Moto Grand Prix
Main Motorcycle: 1973 Triumph TR7RV
Join Date: Oct 2013
Location: Pleasant Hill, CA USA
Other Motorcycle: 1964 Triumph Mountain Cub
Hi Woodsie, There are different flashers that can be constructed different ways.
For my '73 Tiger I have 2 Emgo flashers 99-1201 on my bench. I have some genuine old Lucas, I can dig them out tomorrow if you want. Until I get the Lucas out & look at it I don't know if Lucas is same as Emgo or not.
On the Emgo if you take the cover off you'll see a sheet metal bimetallic spring unit with a wire wound resistor spot welded to it. This is the heating element. The wire is very thin, like a human hair. It seems common for this wire to be loose in, or dethatched from its crimp. Of course this is open circuit & will test infinity with ohm meter or zero volts. Nichrome wire doesn't take solder well, so to repair you can recrimp it.
In a round about way each end of the resistor is hooked to the spade terminals, so when you power flasher the current flows through resistor into bulbs which heats resistor Bending the bimetallic strip which brings together the contact points. When points come together the resistor is effectively by passed by the points so current flow goes through points & powers bulbs. This cools bimetal & the points open again. This heating/cooling cycle is what causes the flash.
On the bench I find the ohms on these 45-51 ohms. I have no spec that's what I read. So If you put ohm meter across them you get the resistance of the heater coil resistor.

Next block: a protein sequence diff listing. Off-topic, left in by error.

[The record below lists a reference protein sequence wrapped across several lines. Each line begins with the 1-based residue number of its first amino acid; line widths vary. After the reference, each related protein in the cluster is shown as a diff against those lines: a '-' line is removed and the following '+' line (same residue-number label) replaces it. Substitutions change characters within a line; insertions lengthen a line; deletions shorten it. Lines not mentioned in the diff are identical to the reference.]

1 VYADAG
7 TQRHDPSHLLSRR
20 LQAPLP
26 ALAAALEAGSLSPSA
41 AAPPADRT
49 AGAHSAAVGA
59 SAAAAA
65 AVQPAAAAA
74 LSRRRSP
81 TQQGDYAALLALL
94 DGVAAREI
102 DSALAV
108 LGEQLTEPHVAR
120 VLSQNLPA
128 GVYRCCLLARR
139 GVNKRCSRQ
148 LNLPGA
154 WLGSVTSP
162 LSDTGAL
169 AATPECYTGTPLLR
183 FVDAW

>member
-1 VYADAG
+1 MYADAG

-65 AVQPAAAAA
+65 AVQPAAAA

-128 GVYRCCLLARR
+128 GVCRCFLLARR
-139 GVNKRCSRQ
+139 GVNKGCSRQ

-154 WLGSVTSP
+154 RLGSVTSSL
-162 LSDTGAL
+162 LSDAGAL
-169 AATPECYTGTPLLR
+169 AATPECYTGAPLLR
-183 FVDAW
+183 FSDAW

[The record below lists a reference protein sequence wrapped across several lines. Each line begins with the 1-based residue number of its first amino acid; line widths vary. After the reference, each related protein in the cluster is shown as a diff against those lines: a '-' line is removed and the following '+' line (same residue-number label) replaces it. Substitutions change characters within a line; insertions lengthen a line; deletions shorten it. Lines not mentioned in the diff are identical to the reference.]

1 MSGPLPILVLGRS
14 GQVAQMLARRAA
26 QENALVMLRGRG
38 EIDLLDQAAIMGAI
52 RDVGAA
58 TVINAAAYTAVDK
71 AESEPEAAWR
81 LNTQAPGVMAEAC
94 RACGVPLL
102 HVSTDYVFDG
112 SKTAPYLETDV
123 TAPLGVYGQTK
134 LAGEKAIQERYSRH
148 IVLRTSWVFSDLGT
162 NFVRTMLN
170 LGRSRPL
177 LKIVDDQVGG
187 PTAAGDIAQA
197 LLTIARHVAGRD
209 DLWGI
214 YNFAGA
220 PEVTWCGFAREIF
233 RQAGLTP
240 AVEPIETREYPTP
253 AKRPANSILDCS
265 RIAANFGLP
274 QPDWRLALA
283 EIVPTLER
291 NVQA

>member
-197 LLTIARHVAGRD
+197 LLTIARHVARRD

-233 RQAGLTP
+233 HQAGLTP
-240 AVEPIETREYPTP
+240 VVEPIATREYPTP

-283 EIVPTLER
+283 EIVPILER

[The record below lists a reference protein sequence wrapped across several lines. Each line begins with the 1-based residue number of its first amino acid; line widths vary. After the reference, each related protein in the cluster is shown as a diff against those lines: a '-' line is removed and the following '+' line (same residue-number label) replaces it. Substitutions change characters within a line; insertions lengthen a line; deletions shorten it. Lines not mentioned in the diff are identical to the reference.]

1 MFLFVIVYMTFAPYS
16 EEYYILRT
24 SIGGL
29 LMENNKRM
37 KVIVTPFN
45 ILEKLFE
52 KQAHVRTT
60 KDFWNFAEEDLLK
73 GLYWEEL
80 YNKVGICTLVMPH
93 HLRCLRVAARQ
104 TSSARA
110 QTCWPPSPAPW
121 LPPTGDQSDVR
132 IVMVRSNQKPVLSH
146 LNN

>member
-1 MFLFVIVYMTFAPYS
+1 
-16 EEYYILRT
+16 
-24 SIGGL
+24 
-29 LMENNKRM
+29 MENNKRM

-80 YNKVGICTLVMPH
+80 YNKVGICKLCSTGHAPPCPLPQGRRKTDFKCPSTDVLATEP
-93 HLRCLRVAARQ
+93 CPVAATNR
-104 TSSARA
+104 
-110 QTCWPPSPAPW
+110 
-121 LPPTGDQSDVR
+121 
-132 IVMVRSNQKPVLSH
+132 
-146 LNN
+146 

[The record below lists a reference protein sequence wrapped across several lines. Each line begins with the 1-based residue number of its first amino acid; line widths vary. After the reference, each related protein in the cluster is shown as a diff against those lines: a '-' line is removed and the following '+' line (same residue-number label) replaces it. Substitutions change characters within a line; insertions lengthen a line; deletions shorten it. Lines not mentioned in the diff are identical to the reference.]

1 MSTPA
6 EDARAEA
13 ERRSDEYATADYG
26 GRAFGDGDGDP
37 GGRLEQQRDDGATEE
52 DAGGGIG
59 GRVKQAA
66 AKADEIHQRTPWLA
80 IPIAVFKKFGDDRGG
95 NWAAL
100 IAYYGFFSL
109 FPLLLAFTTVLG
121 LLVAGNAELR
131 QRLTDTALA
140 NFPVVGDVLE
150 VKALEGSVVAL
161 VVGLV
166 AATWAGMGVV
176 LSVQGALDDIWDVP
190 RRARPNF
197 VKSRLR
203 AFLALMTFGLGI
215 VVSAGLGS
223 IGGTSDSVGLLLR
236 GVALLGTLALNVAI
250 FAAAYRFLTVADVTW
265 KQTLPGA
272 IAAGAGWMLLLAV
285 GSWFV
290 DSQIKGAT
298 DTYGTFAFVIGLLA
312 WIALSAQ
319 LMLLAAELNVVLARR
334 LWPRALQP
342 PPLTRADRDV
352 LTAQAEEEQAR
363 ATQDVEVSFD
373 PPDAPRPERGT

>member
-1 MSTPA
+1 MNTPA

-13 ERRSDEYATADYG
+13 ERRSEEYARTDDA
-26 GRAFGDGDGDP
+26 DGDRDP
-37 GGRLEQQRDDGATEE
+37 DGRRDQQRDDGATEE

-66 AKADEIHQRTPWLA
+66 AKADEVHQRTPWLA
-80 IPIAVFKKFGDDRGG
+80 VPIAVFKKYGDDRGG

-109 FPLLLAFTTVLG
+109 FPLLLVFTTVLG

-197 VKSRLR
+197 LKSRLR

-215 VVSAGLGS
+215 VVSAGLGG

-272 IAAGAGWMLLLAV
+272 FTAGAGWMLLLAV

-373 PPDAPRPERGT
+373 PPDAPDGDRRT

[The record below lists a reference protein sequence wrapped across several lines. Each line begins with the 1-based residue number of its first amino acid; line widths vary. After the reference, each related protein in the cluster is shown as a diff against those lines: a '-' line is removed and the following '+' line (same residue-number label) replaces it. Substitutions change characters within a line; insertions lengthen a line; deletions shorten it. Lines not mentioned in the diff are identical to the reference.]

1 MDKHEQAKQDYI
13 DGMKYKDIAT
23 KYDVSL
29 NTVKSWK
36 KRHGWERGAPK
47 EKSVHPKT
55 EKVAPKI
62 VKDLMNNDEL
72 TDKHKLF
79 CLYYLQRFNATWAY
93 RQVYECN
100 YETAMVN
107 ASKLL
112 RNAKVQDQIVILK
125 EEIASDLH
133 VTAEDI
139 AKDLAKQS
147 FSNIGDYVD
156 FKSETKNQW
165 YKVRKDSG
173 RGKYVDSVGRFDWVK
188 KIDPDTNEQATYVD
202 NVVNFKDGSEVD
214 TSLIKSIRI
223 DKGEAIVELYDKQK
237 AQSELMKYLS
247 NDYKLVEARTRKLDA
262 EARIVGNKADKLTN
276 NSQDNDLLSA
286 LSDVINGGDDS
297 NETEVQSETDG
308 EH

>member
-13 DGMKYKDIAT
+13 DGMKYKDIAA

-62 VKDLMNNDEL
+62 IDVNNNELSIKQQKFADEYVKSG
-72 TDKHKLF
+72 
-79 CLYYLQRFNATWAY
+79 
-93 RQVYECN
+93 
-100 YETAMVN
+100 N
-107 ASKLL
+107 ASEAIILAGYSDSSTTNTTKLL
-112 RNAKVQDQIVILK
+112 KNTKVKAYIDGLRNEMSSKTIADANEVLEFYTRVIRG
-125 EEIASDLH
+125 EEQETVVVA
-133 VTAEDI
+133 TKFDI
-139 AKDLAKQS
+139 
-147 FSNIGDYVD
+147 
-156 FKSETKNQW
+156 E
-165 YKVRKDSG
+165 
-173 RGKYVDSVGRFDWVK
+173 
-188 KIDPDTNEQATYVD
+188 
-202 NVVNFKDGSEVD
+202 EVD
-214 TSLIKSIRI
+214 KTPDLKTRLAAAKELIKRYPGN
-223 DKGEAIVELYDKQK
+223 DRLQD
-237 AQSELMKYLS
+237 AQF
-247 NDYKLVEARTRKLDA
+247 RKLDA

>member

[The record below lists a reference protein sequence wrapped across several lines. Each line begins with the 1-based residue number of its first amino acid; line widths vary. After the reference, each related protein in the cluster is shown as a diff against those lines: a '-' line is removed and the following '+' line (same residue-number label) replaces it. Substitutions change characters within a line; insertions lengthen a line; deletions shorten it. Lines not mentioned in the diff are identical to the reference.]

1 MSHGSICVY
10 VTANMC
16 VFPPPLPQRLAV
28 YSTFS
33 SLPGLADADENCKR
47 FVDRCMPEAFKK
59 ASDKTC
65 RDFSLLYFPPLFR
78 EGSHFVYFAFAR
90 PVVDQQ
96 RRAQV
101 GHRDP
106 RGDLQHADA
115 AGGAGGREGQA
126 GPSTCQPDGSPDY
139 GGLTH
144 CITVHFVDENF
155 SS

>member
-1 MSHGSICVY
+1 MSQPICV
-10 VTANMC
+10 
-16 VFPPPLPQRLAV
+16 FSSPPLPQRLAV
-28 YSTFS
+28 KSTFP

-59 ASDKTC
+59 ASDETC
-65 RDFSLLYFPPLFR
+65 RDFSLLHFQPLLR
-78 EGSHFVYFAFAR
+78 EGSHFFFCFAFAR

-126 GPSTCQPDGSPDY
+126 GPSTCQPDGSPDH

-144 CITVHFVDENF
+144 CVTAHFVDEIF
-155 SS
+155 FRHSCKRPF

When putting 12v through flasher with volt meter you are passing just volts (only a trace of current) so it basically reads battery voltage. That is what mine read. Reversing polarity doesn't matter, mine read the same.
With one spade on battery & test light with 3w bulb I can feel the resistor warm, but not enough to move bimetal strip.
So the only way to truly test these flashers is under the load of two 21w bulbs & a 3w pilot bulb powered by a good battery. Sometimes flasher my pass ohm & volt tests, yet won't flash. I can help it with my finger & it may work awhile, but not reliably. I don't know why they do this. I've not been able to fix one of these. The bimetal strip has a special bow to it that's in sort of a bind such when it heats it pops over quickly, cooling pops back.
Both these flashers were basically new. Both had the resistor wire loose or completely disconnected at the "L" terminal.
I'll try to dig out my original from new one & see how it's made. You've inspired me to finish my turn signal flasher test board. I'll finish it this week also.